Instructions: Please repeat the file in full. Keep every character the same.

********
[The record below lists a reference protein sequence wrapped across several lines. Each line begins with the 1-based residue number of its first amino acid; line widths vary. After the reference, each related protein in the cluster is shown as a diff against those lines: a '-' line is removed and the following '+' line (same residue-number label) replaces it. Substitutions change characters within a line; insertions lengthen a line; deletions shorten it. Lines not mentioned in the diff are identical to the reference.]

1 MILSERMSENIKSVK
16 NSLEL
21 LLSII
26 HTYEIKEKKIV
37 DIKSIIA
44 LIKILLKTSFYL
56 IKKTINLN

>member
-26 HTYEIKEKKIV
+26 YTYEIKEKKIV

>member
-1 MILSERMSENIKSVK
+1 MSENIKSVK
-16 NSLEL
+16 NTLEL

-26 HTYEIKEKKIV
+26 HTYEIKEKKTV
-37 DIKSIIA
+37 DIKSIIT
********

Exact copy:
[The record below lists a reference protein sequence wrapped across several lines. Each line begins with the 1-based residue number of its first amino acid; line widths vary. After the reference, each related protein in the cluster is shown as a diff against those lines: a '-' line is removed and the following '+' line (same residue-number label) replaces it. Substitutions change characters within a line; insertions lengthen a line; deletions shorten it. Lines not mentioned in the diff are identical to the reference.]

1 MILSERMSENIKSVK
16 NSLEL
21 LLSII
26 HTYEIKEKKIV
37 DIKSIIA
44 LIKILLKTSFYL
56 IKKTINLN

>member
-26 HTYEIKEKKIV
+26 YTYEIKEKKIV

>member
-1 MILSERMSENIKSVK
+1 MSENIKSVK
-16 NSLEL
+16 NTLEL

-26 HTYEIKEKKIV
+26 HTYEIKEKKTV
-37 DIKSIIA
+37 DIKSIIT